Reproducing and Developing in a Sea of Pollutants: Killifish Adaptation in New Bedford Harbor

by Tracey Crago, Woods Hole Sea Grant

Killifish. Though the name might evoke images of a malevolent finned creature, this small saltwater fish, common to Atlantic coast tidal creeks, harbors, and estuaries, is harmless. In New Bedford Harbor, killifish (Fundulus heteroclitus) are the recipients, not the source, of misfortune, exposed to environmental chemicals, heavy metals, and a plethora of other pollutants. Mysteriously, these resilient fish have not been killed off; in fact, they thrive in the harbor's veritable chemical soup.

"Killifish are so abundant in New Bedford Harbor you can walk on them,' says Gloria Callard, quoting a colleague. Callard, an endocrinologist at Boston University, has for years been studying the effects on fish of estrogen-like compounds found in the marine environment.

Such compounds persist in many polluted environments, where they can accumulate in animals, says Callard. These pollutants, also referred to as environmental estrogens, are able to mimic or block critical reproductive processes that normally are controlled by hormonal estrogen. They belong to a category of compounds known as endocrine-disrupting chemicals (EDCs). Short-term effects on fish exposed to estrogen-like EDCs in the laboratory include abnormal development, infertility, and low reproductive fitness, explains Callard. She says even "a single low-dose, transient exposure can change the course of development of an individual animal and result in lifelong defects.' Yet the long-term effects on animals living generation after generation in polluted natural environments are less clear.

Sarah Rothberg Greytak (foreground) is studying killifish genes to learn how these fish have survived for generations in New Bedford Harbor (above).

Callard's graduate student, Sarah Rothberg Greytak, is hoping to change that. Her Ph.D. thesis on the long-term impacts of pollutant exposure on reproduction and development of New Bedford Harbor killifish populations is funded in part through a Woods Hole Sea Grant-sponsored environmental technology grant.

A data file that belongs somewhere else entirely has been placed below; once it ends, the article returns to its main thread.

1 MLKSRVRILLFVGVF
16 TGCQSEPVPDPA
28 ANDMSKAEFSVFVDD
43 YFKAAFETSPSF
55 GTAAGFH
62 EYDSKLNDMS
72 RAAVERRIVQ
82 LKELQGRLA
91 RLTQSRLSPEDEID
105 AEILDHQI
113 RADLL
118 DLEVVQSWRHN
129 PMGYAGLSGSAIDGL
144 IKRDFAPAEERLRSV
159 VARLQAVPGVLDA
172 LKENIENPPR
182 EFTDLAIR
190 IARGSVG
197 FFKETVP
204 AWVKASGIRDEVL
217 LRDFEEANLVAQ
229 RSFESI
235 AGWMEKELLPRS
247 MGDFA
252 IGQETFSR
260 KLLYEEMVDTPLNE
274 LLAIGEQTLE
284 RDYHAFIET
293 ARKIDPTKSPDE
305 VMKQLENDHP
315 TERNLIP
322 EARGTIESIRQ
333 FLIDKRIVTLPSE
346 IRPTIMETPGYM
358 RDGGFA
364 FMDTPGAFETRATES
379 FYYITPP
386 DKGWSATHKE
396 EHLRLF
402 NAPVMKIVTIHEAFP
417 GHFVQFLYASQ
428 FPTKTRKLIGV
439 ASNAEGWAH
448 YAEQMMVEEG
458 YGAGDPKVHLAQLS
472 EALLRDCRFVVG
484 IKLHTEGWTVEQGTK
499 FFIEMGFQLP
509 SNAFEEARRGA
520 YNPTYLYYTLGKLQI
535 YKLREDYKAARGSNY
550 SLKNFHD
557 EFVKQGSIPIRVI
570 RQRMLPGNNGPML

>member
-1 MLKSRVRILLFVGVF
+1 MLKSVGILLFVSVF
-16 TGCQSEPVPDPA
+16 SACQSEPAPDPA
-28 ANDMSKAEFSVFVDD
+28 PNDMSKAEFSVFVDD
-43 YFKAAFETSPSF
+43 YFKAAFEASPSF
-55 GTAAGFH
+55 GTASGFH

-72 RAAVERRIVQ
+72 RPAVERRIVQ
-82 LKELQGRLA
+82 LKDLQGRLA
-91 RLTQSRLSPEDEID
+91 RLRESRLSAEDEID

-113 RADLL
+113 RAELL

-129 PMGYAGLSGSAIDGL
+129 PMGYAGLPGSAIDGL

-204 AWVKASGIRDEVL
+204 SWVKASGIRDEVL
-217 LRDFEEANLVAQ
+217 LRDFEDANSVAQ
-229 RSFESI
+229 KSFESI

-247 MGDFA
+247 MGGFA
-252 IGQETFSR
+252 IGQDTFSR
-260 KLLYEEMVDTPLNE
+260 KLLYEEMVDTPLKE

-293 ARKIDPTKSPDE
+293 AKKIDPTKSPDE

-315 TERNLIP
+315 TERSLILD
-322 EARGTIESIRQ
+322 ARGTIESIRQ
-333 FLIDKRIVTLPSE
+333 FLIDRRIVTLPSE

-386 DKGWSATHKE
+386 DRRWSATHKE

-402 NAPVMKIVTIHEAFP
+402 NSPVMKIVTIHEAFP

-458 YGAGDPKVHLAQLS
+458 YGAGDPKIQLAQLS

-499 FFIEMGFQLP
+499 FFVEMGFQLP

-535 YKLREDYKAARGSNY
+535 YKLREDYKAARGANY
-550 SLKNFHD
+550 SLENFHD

In New Bedford Harbor, high levels of chemical pollutants have existed over generations. They got there as industrial waste, discharged into the harbor by manufacturers of electrical devices from 1940 to the late-1970s. "If killifish from clean environments were brought to New Bedford Harbor, they would die,' says Callard. "Bottom line: not only do these fish survive in a horrible, polluted environment, but they continue to reproduce. What we know from earlier studies is that the New Bedford Harbor killifish evolved a resistance to the toxic effects of pollutants. What we want to know is whether they have somehow evolved resistance to the endocrine disrupting effects of environmental estrogens.'

Callard explains that "when environmental chemicals act as estrogen mimics, they bind to the receptors in regulatory regions of estrogen target genes. By taking up a space on the gene, the estrogen mimic can interfere with normal estrogen action. "Exposing a fish, or any animal, to estrogen at the wrong time can perturb reproduction and development," says Callard.